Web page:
Too Big to Fail, a U.S. television drama film was first broadcast on HBO, May 23, 2011. Based on Andrew Ross Sorkin‘s non-fiction book Too Big to Fail: The Inside Story of How Wall Street and Washington Fought to Save the Financial System—and Themselves (2009), the film received public acclaim and 11 nominations at the 63rd Primetime Emmy Awards.
The term too big to fail has since become part of our vocabulary. The financial debacle of 2008 caused many of us to ask, why aren’t the big banks held to more accountable guidelines and why are we not breaking them up? Yet here it is 2015 and not much has changed since the film first aired.
Sure we still talk about doing so. In fact, a recent Wall Street Journal article, tells us there’s not a lot of love for the big banks nowadays. The article mentions it is not just a notion discussed by left wing activists. The good news is bank analysts and shareholders are starting to mull the issue as well. But maybe too little, too late?
The article quotes the Progressive Change Institutes’ recently released survey of 1500 randomly selected likely voters, which found that a majority of U.S. voters would be quite happy for Citigroup and other big banks to be broken into pieces. According to the poll, 58% of likely voters, Republicans, Democrats and Independents, said they would support breaking up “big banks like Citigroup.” Unfortunately the way the question was asked was far from neutral and leads me to question the poll itself.
The survey asked voters if they’d like to “break up the big banks, like Citigroup, which played a big role in the financial crisis and recently demonstrated they still have too much power by lobbying for and winning the repeal of a major reform designed to stop Wall Street abuse and taxpayer bailouts?”
[tweetthis twitter_handles=”@RichardMBowen”]Would you support the break up of big banks that contributed to the financial crisis?[/tweetthis]
Maybe as a result of push back — I really don’t know — The Institute then took another survey — with a reworded, much more neutral question being asked, “Should we break up the financial institutions that are deemed “too big to fail,” even if that means breaking up some of the biggest power players on Wall Street?” This time 55% supported a breakup.
The writer says J.P. Morgan Chase & Co.’s CEO “James Dimon was peppered with questions, on a recent call regarding Chase’s fourth quarter earnings, about whether divvying his bank into a few separate units – say, consumer banking, investment banking, business banking, and wealth management – wouldn’t unlock more potential profits for shareholders, since regulators have made it pretty darn clear that they’re not particularly enamored with the mega-bank model.”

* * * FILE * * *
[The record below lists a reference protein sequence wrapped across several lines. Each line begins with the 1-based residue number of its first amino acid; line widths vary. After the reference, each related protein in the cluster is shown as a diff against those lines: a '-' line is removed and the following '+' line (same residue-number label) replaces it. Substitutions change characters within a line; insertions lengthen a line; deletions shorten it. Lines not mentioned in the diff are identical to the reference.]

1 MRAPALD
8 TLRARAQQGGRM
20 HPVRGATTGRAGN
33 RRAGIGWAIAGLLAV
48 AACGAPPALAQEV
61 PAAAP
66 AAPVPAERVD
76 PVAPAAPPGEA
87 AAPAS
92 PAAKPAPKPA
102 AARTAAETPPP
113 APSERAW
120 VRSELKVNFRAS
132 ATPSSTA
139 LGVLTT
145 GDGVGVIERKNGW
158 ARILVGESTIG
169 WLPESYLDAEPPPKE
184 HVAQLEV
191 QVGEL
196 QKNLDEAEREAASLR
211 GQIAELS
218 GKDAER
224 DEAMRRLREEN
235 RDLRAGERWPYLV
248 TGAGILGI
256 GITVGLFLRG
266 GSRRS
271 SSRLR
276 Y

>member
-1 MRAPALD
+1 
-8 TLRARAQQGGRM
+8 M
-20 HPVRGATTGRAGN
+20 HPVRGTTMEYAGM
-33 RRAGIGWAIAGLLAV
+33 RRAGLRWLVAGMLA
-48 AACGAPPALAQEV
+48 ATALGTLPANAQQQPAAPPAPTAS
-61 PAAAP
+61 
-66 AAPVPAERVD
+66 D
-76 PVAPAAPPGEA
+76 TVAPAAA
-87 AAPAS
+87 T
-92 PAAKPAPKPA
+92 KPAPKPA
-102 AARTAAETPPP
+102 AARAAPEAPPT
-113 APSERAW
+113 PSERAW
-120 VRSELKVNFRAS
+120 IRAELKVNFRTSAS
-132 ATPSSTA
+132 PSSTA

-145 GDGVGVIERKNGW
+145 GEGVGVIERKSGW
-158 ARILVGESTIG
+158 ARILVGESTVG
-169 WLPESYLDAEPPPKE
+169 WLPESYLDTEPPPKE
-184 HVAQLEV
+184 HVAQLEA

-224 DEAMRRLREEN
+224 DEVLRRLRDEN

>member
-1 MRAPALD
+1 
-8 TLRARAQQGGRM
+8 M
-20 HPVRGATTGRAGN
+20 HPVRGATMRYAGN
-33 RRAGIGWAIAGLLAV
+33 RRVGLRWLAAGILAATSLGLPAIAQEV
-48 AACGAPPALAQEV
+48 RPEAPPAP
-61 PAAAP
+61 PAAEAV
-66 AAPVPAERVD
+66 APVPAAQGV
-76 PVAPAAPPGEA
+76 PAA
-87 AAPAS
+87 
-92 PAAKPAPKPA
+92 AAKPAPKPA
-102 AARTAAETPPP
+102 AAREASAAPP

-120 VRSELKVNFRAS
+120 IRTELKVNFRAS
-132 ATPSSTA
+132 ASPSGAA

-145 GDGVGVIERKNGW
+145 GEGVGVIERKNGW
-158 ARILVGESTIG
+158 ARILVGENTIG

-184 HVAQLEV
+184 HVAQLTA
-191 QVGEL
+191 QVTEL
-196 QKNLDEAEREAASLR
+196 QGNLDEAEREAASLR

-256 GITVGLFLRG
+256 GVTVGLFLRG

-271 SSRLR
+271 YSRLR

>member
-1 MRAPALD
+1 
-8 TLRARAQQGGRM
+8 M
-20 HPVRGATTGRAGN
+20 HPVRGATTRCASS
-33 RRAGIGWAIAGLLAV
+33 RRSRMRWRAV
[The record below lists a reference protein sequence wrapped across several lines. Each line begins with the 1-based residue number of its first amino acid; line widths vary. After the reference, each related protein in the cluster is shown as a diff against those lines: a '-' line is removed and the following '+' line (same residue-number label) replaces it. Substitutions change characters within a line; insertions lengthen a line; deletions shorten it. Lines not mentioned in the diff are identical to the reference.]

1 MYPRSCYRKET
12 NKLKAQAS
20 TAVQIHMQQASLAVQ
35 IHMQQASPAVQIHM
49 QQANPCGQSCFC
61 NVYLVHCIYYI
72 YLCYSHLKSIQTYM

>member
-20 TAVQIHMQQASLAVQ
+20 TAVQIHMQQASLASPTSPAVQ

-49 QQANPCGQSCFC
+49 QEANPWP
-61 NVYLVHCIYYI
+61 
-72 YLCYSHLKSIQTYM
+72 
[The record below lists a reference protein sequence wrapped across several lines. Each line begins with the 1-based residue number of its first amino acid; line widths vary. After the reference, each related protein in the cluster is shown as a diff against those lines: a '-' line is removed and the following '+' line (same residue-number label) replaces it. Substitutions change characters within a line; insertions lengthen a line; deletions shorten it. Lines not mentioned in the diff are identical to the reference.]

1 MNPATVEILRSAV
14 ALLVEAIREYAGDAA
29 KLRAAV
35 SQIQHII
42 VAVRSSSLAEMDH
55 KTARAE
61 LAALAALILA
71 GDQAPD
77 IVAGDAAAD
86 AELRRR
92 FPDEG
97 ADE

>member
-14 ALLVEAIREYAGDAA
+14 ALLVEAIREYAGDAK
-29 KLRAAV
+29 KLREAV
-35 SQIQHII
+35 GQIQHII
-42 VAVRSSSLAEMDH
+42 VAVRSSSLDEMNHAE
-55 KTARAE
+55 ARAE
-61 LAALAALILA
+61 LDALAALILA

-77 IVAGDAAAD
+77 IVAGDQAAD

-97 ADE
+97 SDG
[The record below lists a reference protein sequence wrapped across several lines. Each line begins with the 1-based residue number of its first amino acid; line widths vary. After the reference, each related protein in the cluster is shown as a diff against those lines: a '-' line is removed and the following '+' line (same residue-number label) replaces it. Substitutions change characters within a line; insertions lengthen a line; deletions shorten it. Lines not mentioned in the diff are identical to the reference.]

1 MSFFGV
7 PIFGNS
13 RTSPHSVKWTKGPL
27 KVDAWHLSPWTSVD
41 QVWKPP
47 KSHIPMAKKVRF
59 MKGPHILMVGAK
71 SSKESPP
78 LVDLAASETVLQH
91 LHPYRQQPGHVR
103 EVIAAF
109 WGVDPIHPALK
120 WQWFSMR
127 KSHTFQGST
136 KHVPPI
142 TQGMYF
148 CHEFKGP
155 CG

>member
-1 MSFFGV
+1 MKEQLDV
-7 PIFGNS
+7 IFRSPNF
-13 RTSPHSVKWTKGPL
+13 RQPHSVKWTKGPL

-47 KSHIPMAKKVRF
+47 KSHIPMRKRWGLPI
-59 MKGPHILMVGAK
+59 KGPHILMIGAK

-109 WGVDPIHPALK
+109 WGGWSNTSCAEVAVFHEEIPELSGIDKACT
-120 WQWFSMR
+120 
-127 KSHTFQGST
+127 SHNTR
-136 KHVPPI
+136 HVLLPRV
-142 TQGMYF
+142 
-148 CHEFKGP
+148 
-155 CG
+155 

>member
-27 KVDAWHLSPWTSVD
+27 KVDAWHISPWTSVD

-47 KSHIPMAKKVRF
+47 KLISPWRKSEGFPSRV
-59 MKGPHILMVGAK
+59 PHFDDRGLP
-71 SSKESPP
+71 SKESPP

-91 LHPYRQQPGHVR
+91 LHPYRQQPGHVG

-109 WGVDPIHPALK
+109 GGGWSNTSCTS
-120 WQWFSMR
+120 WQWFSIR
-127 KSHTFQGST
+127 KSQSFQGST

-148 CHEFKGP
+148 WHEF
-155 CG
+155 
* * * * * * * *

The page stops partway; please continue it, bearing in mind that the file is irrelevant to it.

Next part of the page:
FYI: by asset size, J.P. Morgan Chase is the biggest bank in the U.S, Bank of America is second, followed by Citigroup.
Mr. Dimon claimed this wouldn’t make sense, that it’s too complex and that the various “units work together to produce revenue and save expenses.” He complained about being “under assault” by regulators.
Citigroup executives have made similar arguments. Citigroup’s Chief Financial Officer, John Gerspach, told reporters recently, that the bank has already shrunk immensely since the financial crisis; with about $1.84 trillion in assets, compared to $2.19 trillion at the end of 2007.
“It’s a smaller, it’s a simpler and – I’d argue – it’s a safer institution than it was six or seven years ago,” Mr. Gerspach said. Asked if the bank had considered a breakup in the past, such as the depths of the financial crisis, Mr. Gerspach replied: “Everybody goes through various ‘what if’ scenarios. … Of course we’ve considered alternate structures.”
A Citigroup spokeswoman said Monday that the bank is “rightly scaled to serve our clients’ needs.”
“Since the financial crisis, Citi has returned to the basics of banking, has sold over 60 businesses and divested of more than $700 billion in assets,” the spokeswoman said.
So maybe a conversation is starting. But I’m not holding out hope that change will happen anytime soon. Still it’s gratifying to read that at least the regulators are causing some waves.
I’m curious though, if you had been polled how would you have answered on the more neutral breaking up the big banks question? Should this be a question openly asked in the upcoming presidential campaigns?
[tweetthis twitter_handles=”@RichardMbowen”]What would you answer to a more neutral question on breaking up the big banks? [/tweetthis]
FYI: The Progressive Change Institute is a policy nonprofit that is an arm of a PAC called the Progressive Change Campaign Committee. The poll was conducted Jan. 9-15 by GBA Strategies, sampling 1,500 randomly selected likely voters.
The 58% support to “break up big banks like Citigroup” included 71% support from Democrats and 51% support from Republicans. The poll also found 50% support for taxing “Wall Street transactions” such as trading stocks and bonds. The group has floated the idea as a way to reduce speculative trading.